Section 8 of the Bill sets out the ‘guiding principles’ and it looks a lot like a mash up of the principles of s1 of the MCA and s4 MCA (the best interests standard). However, there are some important differences from the MCA. In particular, even where a person ‘lacks capacity’ under s3 ADM, the principles guiding interventions put much greater emphasis on a person’s will and preferences than the ‘objective standard’ of s4 MCA:
The intervener, in making an intervention in respect of a relevant person, shall—
(a) permit, encourage and facilitate, in so far as is practicable, the relevant person to participate, or to improve his or her ability to participate, as fully as possible, in the intervention,
(b) give effect, in so far as is practicable, to the past and present will and preferences of the relevant person, in so far as that will and those preferences are reasonably ascertainable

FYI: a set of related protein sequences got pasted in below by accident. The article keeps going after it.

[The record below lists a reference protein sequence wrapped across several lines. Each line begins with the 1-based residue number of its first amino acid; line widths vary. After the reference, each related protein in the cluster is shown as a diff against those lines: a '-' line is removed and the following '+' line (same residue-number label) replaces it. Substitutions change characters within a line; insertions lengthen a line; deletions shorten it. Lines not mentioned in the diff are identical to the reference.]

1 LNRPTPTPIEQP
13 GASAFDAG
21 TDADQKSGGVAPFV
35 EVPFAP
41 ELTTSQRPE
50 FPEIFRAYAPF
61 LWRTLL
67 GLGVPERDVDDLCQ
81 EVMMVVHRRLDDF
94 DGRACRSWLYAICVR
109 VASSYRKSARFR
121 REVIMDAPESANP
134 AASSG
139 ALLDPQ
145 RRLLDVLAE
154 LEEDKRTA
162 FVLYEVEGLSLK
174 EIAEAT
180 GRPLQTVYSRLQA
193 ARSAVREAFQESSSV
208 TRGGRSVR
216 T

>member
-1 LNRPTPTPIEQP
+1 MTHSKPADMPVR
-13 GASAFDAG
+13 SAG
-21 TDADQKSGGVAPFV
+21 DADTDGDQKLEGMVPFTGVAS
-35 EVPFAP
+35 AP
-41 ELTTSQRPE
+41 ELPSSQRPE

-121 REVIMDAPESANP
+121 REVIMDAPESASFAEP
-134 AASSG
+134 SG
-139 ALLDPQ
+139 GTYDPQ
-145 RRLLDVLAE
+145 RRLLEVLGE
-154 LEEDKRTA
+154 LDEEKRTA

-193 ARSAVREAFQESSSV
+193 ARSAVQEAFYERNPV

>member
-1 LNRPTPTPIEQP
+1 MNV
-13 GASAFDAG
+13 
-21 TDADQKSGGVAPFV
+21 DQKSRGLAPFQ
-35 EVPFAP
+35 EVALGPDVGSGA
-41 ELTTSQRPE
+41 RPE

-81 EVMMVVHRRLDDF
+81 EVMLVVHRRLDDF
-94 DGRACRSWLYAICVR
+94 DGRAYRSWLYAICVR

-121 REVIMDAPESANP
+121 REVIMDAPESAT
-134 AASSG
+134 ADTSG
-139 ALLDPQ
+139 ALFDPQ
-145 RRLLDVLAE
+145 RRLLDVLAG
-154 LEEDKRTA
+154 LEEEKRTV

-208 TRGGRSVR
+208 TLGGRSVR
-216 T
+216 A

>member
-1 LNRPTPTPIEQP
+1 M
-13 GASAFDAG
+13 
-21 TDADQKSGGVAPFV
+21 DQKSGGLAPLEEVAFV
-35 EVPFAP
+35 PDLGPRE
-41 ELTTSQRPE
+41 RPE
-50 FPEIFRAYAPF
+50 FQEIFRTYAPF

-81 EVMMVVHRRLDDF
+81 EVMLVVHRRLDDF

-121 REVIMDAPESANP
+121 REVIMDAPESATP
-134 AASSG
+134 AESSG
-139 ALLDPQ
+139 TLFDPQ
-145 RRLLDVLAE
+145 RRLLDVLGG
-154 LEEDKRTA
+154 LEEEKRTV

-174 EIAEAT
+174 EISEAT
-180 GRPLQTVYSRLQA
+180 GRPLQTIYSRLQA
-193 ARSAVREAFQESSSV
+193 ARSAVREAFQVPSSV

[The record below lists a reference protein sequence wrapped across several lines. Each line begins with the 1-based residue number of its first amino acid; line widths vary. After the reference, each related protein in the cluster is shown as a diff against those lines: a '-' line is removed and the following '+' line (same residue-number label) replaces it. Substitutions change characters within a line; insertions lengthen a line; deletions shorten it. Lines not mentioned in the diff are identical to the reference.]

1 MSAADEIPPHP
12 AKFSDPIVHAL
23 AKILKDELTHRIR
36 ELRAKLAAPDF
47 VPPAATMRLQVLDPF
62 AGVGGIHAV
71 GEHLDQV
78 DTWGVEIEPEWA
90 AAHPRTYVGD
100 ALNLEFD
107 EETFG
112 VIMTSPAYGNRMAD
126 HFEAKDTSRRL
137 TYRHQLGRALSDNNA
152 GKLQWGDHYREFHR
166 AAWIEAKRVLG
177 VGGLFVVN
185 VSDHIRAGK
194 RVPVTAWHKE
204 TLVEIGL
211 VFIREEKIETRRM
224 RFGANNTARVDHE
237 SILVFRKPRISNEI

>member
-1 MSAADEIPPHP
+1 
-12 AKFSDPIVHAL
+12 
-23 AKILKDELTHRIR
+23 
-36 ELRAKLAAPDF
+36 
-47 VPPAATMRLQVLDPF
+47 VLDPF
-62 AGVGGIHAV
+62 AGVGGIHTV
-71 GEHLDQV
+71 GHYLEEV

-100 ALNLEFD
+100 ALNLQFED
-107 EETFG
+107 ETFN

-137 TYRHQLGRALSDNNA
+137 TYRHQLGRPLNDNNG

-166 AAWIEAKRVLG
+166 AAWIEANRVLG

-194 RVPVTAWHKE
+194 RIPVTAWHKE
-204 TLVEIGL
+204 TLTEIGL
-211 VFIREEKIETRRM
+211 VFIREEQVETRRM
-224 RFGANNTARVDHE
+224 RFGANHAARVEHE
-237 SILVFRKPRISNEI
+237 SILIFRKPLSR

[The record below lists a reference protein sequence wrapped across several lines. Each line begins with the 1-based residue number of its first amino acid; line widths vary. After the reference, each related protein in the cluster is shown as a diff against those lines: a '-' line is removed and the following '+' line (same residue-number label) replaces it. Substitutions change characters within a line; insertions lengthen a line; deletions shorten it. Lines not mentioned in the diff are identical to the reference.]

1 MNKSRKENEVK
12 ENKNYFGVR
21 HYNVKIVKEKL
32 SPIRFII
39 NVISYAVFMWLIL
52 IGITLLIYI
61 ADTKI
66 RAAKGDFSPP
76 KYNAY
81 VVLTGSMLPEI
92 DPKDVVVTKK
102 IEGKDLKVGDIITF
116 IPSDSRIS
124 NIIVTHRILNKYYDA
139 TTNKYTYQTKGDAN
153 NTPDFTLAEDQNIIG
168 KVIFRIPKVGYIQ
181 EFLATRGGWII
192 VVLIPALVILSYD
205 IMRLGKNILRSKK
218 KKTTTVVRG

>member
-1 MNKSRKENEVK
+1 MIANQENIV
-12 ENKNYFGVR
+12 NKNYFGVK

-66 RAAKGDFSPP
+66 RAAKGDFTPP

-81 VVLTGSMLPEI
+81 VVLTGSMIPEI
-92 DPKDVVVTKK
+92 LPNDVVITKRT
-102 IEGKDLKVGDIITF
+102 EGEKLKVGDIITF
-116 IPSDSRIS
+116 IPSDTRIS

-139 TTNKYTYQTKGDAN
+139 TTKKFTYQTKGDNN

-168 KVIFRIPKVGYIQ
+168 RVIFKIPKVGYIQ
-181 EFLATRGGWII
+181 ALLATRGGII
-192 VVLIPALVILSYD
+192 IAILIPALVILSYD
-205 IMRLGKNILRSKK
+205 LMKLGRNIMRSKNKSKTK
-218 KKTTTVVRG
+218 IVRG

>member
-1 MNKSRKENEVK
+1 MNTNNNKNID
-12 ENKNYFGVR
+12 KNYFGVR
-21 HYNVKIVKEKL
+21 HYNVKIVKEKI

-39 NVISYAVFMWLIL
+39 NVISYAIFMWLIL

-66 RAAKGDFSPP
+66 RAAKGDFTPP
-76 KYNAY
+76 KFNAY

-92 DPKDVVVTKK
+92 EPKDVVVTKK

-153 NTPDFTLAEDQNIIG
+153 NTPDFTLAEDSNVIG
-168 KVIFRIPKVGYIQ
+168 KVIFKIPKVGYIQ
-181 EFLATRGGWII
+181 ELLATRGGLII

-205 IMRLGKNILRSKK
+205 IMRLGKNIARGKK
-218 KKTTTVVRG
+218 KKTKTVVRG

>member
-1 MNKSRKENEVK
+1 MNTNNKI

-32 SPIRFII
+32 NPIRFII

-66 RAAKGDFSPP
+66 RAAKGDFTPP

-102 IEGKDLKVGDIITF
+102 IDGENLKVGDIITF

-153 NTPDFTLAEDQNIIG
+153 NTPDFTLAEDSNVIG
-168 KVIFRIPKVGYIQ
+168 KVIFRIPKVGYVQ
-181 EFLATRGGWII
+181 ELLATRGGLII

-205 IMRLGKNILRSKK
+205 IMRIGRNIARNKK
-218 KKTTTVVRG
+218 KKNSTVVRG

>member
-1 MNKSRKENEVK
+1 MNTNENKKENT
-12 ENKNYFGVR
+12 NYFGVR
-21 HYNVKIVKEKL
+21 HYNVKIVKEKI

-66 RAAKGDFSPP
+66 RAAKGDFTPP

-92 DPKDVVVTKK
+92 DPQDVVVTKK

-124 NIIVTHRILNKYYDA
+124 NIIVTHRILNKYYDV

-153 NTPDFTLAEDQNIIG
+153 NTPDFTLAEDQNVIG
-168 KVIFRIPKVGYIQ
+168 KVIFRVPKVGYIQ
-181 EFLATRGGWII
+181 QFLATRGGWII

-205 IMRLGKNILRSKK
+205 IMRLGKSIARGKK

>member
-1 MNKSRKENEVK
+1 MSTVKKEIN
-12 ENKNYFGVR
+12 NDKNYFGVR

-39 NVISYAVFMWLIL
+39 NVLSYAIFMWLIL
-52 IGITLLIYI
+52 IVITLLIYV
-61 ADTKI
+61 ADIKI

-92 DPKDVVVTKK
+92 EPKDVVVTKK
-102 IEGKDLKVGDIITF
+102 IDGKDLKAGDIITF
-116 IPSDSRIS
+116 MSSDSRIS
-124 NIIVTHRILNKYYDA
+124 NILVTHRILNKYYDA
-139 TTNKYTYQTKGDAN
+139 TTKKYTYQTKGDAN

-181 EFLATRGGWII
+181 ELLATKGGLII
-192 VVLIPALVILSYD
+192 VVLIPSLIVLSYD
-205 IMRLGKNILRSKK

Contrast this with the interpretation of the role of a person’s will and preferences under the MCA’s ‘best interests’ standard in ITW v Z & Ors (2009), amongst other cases, which emphasises that they are only one factor amongst many. The eagle eyed among you may also notice that whereas the MCA’s guiding principles only require the least restrictive option to be considered, under the Irish Bill ‘there shall be no intervention... unless it is necessary to do so’ and ‘An intervention... shall... be made in a manner that minimises ...the restriction of the relevant person’s rights, and ... the restriction of the relevant person’s freedom of action, and... have due regard to the need to respect the right of the relevant person to his or her dignity, bodily integrity, privacy and autonomy’ (my emphases). Ha – take that MCA! But, still, interveners must only give effect to a person’s will and preferences ‘in so far as is practicable’ – everything will turn on how this is cashed out in the code of practice and subsequent case law. We will watch and wait with interest.